And The Trip was actual ROFL. And a surprisingly touching meditation on mid-life manias. I went back to Coogan's Alan Partridge stuff. Armando Iannucci is brilliant. I'd put him up with Gervais. I tried watching Saxondale, but found it a bit predictable. Maybe I should give it a second chance?
On a side note, I feel relegated to mention the ATCQ doc. It was fun to watch in a theater with heads bobbing and mouths mouthing lyrics. But I need to kick myself in the butt and get on that comprehensive Native Tongues history I've been dreaming of doing since I was a teenager. The doc does a commendable job of covering the stickier parts of the group's dynamic, but is hardly news to even the passing fan. A more interesting story would have been about the rise of the Native Tongues, but, I know, that's not just an ATCQ story.
Experiencing a Lil B conversion with my Berkeley homie
...followed by seeing one of James Levine's last concerts before his spate of cancellations (with the same homie)
When I take my half-Mexican niece to the park, no one bats an eye. When I take my white niece to the park, moms give me hard stares. I'm not making that up.
The Brasil-like baby-faced shortie at HalloWEEN
The photo pit of Nas and The Roots
Tokimonsta showing up Samiyam... and possibly Daedelus?
Reggie Watts and LCD Soundsystem covering "Stand On The Word"
A year-and-a-half ago Nate and I started our live model drawing sessions. Each step has been intuitive. Nate wanted to draw. I wanted to provide music. We both like to drink. For the first few months, we didn't even have a name. It was just a date, a place and some simpaticos. We eventually cobbled together a clunky name, +DRAWING+MODEL+MUSIC+BEER+, and began attracting "regulars," as well as a rotating cast of charming guest stars. One name-change, a Google Pay account and another calendar change later, LINER NOTES chugs along with -- dare I say it? -- a purpose.
We love providing a forum to fan a creative spark. Artists and newbies alike make our hearts race. When you come through that rickety door with a tight chest and leave with relaxed shoulders, we know we've done our jobs. Our pleasures are simple -- Nate loves to draw, I love to play music -- so we don't worry about whether we get our jollies. However, when you come out and undergo this process of coordinated looking and listening with us, we always look at each other like, "Did that *really* happen?" We're lucky to have you and thank you very much.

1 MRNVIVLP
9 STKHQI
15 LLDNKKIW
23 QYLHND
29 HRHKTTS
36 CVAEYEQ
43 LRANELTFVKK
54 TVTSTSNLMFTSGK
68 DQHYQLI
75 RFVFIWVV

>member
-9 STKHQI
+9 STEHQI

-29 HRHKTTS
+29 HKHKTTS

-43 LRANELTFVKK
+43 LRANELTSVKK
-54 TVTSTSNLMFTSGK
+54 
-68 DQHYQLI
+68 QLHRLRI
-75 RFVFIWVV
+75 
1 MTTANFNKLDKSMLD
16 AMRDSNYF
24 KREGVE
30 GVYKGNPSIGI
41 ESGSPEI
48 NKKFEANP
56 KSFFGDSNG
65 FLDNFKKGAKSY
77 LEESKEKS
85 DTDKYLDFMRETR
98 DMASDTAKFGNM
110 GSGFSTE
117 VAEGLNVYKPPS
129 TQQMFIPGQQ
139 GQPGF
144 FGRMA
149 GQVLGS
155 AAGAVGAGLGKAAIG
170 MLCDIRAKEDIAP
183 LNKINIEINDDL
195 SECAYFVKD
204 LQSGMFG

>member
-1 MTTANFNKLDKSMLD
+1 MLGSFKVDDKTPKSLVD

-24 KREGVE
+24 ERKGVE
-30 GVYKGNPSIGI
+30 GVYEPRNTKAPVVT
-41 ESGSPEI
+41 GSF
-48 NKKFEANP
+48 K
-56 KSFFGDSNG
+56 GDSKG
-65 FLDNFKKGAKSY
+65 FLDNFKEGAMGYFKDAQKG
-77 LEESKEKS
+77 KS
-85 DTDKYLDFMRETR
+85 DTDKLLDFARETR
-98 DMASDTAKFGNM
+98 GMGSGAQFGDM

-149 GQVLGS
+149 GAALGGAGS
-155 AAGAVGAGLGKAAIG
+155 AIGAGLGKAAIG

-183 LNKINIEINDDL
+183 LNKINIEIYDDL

Late December calls for lookbackyness, so we turned to you. Who cares about D&N's favorite jams of 2011 -- what were our favorite jams? Many of you don't settle for sloppy Top 40, so there was no surprise that NPR/P4K faves PJ, Tune-Yards and Bon Iver made the cut. Y'all also keep the candle burning on film, as well, so Ryan Gosling's soundtrack had to make an appearance.
Sure, we're getting older, so our tastes continue looking back in nostalgia. Wu-Tang x Fugazi = more proof of Rock's thesis that you'll always love the soundtrack you lost your virginity to. Then again, young lion Kendrick Lamar is a stunning exception to the rule for running circles around fools with couplets like: "And this is riga-mortis /and it's gorgeous when you die"
I briefly met Shara Worden when she performed with Sarah Kirkland Snider at WNYC. Yes, she is wee. And, yes, her voice is stunning. My Brightest Diamond deserves its accolades, but none of this prepares you for her Blind Wilie Johnson chops. Her voice moans through moldy floorboards like gales of phantom winds. Of course, credit Colin Stetson for building the decrepit manor that attempts to house her words. Good thing I never went whole hog in the horn game: Colin is killin' it.
Louis C.K. set the tone for the evening's close, because, fuck, it's been the year of Louis/Louie. His album Hilarious is great. His DIY special is actually that: "special." Thank you for reminding us of what is actually awesome, and for painting the sound, fury and utter banality of parenthood.
Thank you all again for another lovely year of doodles, jams and late-night gabs. We'll be back on January 25. Be ready to continue kickin' it.
How often do you get to mention Janis Joplin, Jimi Hendrix and Freaky Tah in the same sentence?
Amy Winehouse's death this summer brought back to mind a morbid (and growing) "club" of rock stars who passed at the age of 27. Big air quotes around “club.” The concept of artists bonded by coincidence is as artificial as any rockist's jaw-topic can get. There is a vague suggestion of the rock cliche: to die before fading away. However, for anyone who has lost a loved one due to addiction, depression or even accident knows there is nothing glamorous about burning too quickly. Christopher Hitchens may not have regretted that second bottle, but even he had to take pause over his behavior in light of leaving his children early. How trite it is to toss off, "Morrison, Cobain, Winehouse. R.I.P."
However, for the purposes of drawing, the 27 Club makes for a strangely ideal Liner Notes session. It is filled with genius artists from a range of genres and times. So it's a chance for lesser-known comrades to share airspace with celebrities. For example, we have Brian Jones' crucial contributions to the Stones (according to Keef there would be no Stones without Jones). Of course, there is the godfather of all this rawk, blues legend Robert Johnson. Jacob Miller is crucial to Jamaican popular music, yet hardly a Marley or Tosh. D. Boon of the Minutemen epitomized DIY ethics that so many of us take for granted. Yes, I'm even pointing at you, Etsy contributor. So, the line between Jimi, Janis and Jim’s hits and Johnson, Jones and Boon becomes clearer.